local_test_db=# explain select count(1) from sli_stat_testdata where log4_fewval = 0;
Aggregate (cost=5.59..5.60 rows=1 width=0)
-> Index Only Scan using sli_stat_testdata_log4_fewval_idx on sli_stat_testdata (cost=0.43..5.58 rows=1 width=0)
Index Cond: (log4_fewval = 0)
(3 rows)

If we repeat the analyze, we might come up with the following result from pg_stats:

─[ RECORD 1 ]─────┬────────────
attname │ log4_fewval
most_common_vals │ {3}
most_common_freqs │ {0.898933}
histogram_bounds │ {0,2,2}

The execution plan for our query also changes:

local_test_db=# explain select count(1) from sli_stat_testdata where log4_fewval = 0;
Aggregate (cost=104657.96..104657.97 rows=1 width=0)
-> Bitmap Heap Scan on sli_stat_testdata (cost=6218.30..103827.68 rows=332111 width=0)
Recheck Cond: (log4_fewval = 0)
-> Bitmap Index Scan on sli_stat_testdata_log4_fewval_idx (cost=0.00..6135.27 rows=332111 width=0)
Index Cond: (log4_fewval = 0)
(5 rows)

The estimated costs are 20,000 times higher!

In the first case, the value 0 was represented neither in the list of most common values nor in histogram bounds. As we can see in the execution plan, the planner assumed that our WHERE clause will affect 1 row. In the second example, the histogram bounds array represents our value of interest. This means that more than 10% of the rows have values between 0 and 2. Because there are only two buckets, every bucket represents almost 5% of the data. The query planner has to assume more than 2.5% of the rows have the value 0 (rows=332.111). This is way more than the real 98 rows.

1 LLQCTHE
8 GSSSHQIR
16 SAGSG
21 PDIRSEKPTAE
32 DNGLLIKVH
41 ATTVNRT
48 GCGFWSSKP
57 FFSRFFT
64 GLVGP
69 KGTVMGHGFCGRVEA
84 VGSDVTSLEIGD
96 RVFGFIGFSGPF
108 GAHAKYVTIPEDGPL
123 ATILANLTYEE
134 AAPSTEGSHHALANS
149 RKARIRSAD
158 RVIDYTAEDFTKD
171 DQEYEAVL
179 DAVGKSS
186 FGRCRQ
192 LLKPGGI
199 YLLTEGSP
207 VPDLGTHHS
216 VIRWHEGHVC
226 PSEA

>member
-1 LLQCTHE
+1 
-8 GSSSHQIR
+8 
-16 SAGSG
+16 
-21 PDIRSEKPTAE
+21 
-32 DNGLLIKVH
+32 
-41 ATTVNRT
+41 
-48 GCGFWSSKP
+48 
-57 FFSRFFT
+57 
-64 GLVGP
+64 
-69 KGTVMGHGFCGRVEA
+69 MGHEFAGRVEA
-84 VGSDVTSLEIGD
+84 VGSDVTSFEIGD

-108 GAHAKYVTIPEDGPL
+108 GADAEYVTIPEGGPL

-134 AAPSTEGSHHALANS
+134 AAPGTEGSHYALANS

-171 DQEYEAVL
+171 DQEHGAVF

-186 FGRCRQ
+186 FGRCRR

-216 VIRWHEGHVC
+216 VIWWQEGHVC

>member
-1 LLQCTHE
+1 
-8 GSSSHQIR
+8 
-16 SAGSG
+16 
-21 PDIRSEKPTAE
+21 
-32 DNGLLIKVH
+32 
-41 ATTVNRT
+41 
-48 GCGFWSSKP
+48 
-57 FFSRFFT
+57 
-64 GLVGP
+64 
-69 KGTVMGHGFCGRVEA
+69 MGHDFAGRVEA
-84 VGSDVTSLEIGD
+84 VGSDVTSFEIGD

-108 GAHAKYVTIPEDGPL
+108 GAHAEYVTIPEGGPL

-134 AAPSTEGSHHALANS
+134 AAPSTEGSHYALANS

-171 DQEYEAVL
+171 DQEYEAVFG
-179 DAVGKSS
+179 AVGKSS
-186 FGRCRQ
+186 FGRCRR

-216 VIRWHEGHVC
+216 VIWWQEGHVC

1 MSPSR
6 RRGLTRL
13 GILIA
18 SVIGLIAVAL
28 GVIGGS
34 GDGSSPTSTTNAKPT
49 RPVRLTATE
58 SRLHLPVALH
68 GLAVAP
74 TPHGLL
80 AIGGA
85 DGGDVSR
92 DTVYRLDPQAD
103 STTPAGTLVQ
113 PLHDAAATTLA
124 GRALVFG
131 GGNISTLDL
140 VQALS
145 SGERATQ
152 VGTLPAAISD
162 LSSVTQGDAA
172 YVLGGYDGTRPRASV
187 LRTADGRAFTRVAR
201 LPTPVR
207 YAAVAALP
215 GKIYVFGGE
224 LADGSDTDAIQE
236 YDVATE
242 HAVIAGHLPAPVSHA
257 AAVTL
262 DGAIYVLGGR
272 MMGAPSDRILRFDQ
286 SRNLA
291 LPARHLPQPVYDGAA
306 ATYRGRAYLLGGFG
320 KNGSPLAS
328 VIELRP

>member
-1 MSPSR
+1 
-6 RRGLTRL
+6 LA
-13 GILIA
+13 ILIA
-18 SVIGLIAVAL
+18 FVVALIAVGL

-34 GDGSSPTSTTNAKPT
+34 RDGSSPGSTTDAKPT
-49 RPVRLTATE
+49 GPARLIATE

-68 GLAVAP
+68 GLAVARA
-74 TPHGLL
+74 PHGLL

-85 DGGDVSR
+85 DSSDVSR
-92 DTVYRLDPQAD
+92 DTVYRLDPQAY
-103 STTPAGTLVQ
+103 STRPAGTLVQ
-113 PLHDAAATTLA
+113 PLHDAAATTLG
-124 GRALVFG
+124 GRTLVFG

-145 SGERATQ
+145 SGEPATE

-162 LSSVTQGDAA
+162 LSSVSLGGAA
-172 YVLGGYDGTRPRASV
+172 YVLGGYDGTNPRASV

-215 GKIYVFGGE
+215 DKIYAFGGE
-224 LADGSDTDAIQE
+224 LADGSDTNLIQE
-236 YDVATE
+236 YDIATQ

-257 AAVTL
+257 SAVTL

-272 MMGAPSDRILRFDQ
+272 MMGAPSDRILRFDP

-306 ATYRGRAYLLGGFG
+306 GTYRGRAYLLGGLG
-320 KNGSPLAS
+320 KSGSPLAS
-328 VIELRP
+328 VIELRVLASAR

The query planner overestimated the amount of data affected by this query. This caused the planner to do a Bitmap Heap Scan and re-check of the filter condition. In addition to the estimated larger number of rows, the execution reexamined all rows in those pages, further slowing it down. That’s why we finally encountered the statement timeout.

Ideally, all four status values are found in the list of most common values (MCV), since the default statistics target of 100 should give us up to 100 different values. Due to the small sample size, some of the values were not seen during analyze, which led to wrong statistics. If the analyze process misses some of the rare values, it has no data to estimate the distribution of those rare values. For our use case, that means: If not all of the distinct values of our status are represented in the list of most common values, Postgres assumes that those values are distributed uniformly.

We have tested for different distributions how often all four different values are represented in the MCV list. The following diagram shows that, down to a frequency of 0.04%, all values are represented in the MCV list. The more we continue decreasing the frequency of the status 0 value, the more we miss it in the MCV list in our pg_stats view. In the extreme case that there is no row for status 0, the average will be 3.


The administrator can address this issue by adjusting the statistics target for the table. This raises the question: To which value do we have to adjust the statistics target for this column?

We’ve tried out the percentage of rows the analyze has to inspect so that all distinct values are represented in the MCV list. The following diagram shows, for different distributions, from which statistics target we reach repletion in the MCV list.


In some cases it may make things worse if we do not drastically increase the statistics target. In the case “1 per 286,000,” for example, we did not achieve repletion even when we inspected 12% of the rows. In those cases it might be better to archive data, so the fraction of these new rows will remain on a higher level.

In many cases, the standard configuration of PostgreSQL analyze works very well. If tables grow larger than several million records, you must examine the distribution of your data. In any case, increasing the statistics targets can only mitigate those issues. Uncertainty will remain, because the approach is statistical. We can adjust the probability in our favor.

From this analysis, we learned to which precise values we had to adjust the configuration. Since then, our application runs stably without the previous observed statement timeouts.